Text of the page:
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Alzheimer's, Dementia & Mental Health

War Against Alzheimer’s Gets Big Boost from Obama Administration Today

New research funds of $130 million, more for education, support of Alzheimer’s Project Act

Researcher studies gene patternFeb. 7, 2012 – The battle against Alzheimer’s disease is getting a gigantic number of reinforcements from the Obama Administration today, including $130 million in research funding and $26 million for caregiver support and education. These actions follow the signing last month by President Obama of the National Alzheimer’s Project Act.

The new law calls for an aggressive and coordinated national Alzheimer’s disease plan. The Act also establishes an Advisory Council on Alzheimer’s Research, Care, and Services, which brings together some of the Nation’s foremost experts on Alzheimer’s disease to inform the development of the national plan.

 

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The preliminary framework for the National Alzheimer’s Disease Plan identifies key goals including preventing and treating Alzheimer’s disease by 2025. As work on the plan continues, the Obama Administration says it is taking action now.

The administration is it is making available immediately $50 million for “cutting-edge” research. In addition, the administration announced that its Fiscal Year 2013 budget will boost funding for Alzheimer’s research by $80 million.

Together, the fiscal years 2012 and 2013 investments total $130 million in new Alzheimer’s research funding over two years – over 25 percent more than the current annual Alzheimer’s research investment.

Today’s allocations also includes an additional $26 million in caregiver support, provider education, public awareness and improvements in data infrastructure.

“Today’s announcement reflects this administration’s commitment to confronting Alzheimer’s, a disease that takes a devastating toll on millions of Americans,” said HHS Secretary Kathleen Sebelius.

“We can’t wait to act; reducing the burden of Alzheimer’s disease on patients and their families is an urgent national priority.”

As many as 5.1 million Americans currently suffer from Alzheimer’s disease, which is a progressive, irreversible brain disorder that destroys memory and thinking skills. With the aging of the U.S. population, the number of people with Alzheimer’s disease could more than double by 2050.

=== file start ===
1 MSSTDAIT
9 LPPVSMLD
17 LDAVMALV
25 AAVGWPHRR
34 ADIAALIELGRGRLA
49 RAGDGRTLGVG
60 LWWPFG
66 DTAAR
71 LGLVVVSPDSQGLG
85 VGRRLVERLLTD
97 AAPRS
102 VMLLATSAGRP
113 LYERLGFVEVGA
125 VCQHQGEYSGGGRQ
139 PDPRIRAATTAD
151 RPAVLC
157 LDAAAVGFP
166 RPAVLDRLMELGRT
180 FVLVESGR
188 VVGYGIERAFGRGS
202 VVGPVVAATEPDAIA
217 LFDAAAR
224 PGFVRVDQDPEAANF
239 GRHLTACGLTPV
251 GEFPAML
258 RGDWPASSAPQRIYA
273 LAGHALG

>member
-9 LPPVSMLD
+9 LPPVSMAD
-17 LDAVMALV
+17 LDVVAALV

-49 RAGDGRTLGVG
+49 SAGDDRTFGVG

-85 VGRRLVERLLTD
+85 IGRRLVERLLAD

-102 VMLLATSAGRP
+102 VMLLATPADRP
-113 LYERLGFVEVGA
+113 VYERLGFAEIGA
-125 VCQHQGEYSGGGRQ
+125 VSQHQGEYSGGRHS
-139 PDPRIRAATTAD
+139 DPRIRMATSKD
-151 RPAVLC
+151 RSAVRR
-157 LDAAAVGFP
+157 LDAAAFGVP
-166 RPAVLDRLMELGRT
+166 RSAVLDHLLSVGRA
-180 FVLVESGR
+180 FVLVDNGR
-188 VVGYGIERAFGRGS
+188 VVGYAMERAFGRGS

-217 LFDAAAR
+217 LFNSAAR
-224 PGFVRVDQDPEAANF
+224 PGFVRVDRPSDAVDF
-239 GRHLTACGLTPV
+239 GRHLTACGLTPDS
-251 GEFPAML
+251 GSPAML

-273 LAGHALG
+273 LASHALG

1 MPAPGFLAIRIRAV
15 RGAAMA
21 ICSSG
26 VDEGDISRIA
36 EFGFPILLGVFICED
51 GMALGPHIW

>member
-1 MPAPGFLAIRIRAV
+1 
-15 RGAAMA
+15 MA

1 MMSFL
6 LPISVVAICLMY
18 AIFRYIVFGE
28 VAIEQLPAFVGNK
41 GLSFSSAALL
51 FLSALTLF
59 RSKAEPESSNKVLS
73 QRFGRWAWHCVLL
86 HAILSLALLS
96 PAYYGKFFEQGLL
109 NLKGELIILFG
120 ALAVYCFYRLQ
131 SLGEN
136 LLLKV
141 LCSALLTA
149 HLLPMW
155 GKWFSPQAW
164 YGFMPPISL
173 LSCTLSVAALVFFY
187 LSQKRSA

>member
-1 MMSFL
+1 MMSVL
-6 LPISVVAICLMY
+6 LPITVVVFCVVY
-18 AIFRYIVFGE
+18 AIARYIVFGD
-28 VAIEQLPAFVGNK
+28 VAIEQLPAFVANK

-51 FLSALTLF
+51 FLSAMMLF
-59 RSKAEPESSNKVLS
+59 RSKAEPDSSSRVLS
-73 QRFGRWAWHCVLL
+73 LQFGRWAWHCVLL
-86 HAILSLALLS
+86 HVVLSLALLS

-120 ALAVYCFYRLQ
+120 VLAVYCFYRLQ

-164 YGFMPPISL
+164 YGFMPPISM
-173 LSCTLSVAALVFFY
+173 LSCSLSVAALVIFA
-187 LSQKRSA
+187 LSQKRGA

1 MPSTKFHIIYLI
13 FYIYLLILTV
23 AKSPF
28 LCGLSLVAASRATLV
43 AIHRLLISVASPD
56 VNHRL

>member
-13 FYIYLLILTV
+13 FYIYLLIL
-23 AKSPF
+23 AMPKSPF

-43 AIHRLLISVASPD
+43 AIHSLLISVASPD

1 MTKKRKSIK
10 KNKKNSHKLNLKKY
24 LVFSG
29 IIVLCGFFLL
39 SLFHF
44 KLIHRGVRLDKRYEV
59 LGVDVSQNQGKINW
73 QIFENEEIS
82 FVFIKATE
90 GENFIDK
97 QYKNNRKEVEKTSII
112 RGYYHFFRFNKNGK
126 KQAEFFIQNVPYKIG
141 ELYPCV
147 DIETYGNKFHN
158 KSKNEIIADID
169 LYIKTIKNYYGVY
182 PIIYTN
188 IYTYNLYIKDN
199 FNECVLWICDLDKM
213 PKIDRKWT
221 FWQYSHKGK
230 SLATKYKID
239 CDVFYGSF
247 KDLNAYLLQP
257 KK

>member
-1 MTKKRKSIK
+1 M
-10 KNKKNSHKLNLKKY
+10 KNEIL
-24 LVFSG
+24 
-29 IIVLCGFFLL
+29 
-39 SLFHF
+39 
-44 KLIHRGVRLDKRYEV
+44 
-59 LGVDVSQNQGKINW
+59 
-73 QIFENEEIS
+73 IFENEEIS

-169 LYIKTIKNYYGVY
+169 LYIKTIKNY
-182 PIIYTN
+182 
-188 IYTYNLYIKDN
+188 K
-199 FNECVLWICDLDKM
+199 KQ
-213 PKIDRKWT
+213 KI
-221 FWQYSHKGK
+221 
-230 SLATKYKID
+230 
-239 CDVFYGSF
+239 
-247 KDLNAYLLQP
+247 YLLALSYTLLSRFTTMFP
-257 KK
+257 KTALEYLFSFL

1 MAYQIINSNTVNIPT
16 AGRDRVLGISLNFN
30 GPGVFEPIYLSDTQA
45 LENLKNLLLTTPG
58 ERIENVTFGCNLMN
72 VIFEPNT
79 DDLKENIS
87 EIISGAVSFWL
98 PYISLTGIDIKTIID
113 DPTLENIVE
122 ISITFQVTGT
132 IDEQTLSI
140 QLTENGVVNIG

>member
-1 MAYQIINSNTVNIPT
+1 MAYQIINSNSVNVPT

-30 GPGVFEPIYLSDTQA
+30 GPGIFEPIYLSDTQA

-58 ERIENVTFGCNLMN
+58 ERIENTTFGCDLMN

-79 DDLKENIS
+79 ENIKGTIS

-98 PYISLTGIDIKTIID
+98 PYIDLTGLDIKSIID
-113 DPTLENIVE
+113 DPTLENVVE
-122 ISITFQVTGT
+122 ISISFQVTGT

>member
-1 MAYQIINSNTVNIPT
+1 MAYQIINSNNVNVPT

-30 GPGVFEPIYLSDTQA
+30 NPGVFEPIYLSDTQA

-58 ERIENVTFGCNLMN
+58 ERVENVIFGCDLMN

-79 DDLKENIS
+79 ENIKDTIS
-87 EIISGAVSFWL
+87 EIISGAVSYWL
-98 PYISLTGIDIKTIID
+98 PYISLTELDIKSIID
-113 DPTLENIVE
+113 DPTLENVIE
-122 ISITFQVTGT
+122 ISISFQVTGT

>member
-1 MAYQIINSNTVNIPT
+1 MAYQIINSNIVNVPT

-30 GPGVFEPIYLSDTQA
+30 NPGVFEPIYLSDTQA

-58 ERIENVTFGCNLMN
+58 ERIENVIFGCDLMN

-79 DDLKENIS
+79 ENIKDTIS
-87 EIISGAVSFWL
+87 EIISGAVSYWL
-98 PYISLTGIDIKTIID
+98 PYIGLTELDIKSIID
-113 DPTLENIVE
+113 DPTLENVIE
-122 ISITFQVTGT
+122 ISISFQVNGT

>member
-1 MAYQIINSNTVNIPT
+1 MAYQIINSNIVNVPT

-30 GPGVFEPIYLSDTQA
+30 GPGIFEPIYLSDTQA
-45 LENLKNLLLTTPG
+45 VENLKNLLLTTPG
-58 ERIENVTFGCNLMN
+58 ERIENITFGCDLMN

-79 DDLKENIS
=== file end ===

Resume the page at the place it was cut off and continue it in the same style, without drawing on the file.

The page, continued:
“These projections are simply staggering,” said National Institutes of Health (NIH) Director Francis S. Collins, M.D., Ph.D. “This new funding will accelerate NIH’s effort to use the power of science to develop new ways of helping people with Alzheimer’s disease and those at risk.”

The additional NIH research funding will support both basic and clinical research. Investments will include research to identify genes that increase the risk of Alzheimer’s disease and testing therapies in individuals at the highest risk for the disease. On the clinical side, the funds may be used to expand efforts to move new therapeutic approaches into clinical trials and to develop better databases to assess the nation’s burden of cognitive impairment and dementia.

The initiative announced today also includes $26 million to support additional goals in the preliminary National Alzheimer’s Disease Plan. While the plan continues to be developed, experts have identified several goals that will be supported by today’s announcement, including support for caregivers in the community, improving health care provider training, and raising public awareness.

“These new funds will help increase our understanding about how to manage Alzheimer’s disease, especially those services that allow families to plan in the early stages and support family caregivers,” said HHS Assistant Secretary for Aging Kathy Greenlee.

Fact Sheet:

Supports Goals of Preliminary National Alzheimer’s Disease Plan

This initiative also includes $26 million to support additional goals in the preliminary National Alzheimer’s Disease Plan. While the plan continues to be developed, experts have identified several high-priority goals that will be supported by today’s announcement, including:

   ● Education and outreach to improve the public’s understanding of Alzheimer’s disease starting this year;

   ● Outreach to enhance health care providers’ knowledge of the disease;

   ● Expanded support for Alzheimer’s patients and caregivers in the community;

   ● Improved data collection and analysis to better understand Alzheimer’s disease’s impact on people with the disease, families and the health care system.

The preliminary National Alzheimer’s Disease Plan identifies other key goals including preventing and treating Alzheimer’s disease by 2025; expanding patient and family support; optimizing care quality and efficiency; enhancing public awareness of Alzheimer’s disease; and tracking progress to drive improvement.

The National Alzheimer’s Disease Plan will be finalized in the Spring with further input from the public and the Advisory Council and will continue to inform action on Alzheimer’s disease.

>> Fact Sheet on efforts to fight Alzheimer's disease - click here

 

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